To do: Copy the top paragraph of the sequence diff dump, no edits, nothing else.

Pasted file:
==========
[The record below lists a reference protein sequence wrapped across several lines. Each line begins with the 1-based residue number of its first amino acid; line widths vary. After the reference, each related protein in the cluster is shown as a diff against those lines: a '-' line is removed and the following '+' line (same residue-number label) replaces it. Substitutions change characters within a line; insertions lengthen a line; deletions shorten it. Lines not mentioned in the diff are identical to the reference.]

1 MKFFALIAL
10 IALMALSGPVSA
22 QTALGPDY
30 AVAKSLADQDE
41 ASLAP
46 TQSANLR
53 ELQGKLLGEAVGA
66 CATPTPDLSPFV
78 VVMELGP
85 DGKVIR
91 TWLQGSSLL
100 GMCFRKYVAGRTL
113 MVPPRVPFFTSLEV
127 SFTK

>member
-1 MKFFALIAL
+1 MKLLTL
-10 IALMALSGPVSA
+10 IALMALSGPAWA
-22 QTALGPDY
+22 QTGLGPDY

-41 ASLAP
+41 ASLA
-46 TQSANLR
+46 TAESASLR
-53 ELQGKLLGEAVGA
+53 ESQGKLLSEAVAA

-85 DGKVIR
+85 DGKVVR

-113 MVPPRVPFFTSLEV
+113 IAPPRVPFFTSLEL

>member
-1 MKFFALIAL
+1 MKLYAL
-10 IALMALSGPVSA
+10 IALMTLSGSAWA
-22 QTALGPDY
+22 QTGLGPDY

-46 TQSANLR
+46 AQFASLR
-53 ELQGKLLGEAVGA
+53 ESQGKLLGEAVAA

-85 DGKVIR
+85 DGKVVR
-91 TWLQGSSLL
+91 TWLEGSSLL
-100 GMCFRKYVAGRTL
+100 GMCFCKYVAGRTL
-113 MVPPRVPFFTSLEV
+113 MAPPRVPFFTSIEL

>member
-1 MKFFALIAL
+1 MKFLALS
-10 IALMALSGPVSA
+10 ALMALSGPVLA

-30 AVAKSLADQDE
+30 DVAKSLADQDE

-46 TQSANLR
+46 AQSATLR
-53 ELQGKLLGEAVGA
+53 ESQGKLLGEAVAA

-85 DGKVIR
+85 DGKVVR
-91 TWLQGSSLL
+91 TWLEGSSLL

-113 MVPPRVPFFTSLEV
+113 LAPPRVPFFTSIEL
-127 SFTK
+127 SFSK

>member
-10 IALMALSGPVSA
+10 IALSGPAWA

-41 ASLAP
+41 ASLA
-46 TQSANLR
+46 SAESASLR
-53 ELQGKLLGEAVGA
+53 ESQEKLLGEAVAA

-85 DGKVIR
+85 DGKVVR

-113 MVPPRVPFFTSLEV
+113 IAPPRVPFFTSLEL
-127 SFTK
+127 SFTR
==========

[The record below lists a reference protein sequence wrapped across several lines. Each line begins with the 1-based residue number of its first amino acid; line widths vary. After the reference, each related protein in the cluster is shown as a diff against those lines: a '-' line is removed and the following '+' line (same residue-number label) replaces it. Substitutions change characters within a line; insertions lengthen a line; deletions shorten it. Lines not mentioned in the diff are identical to the reference.]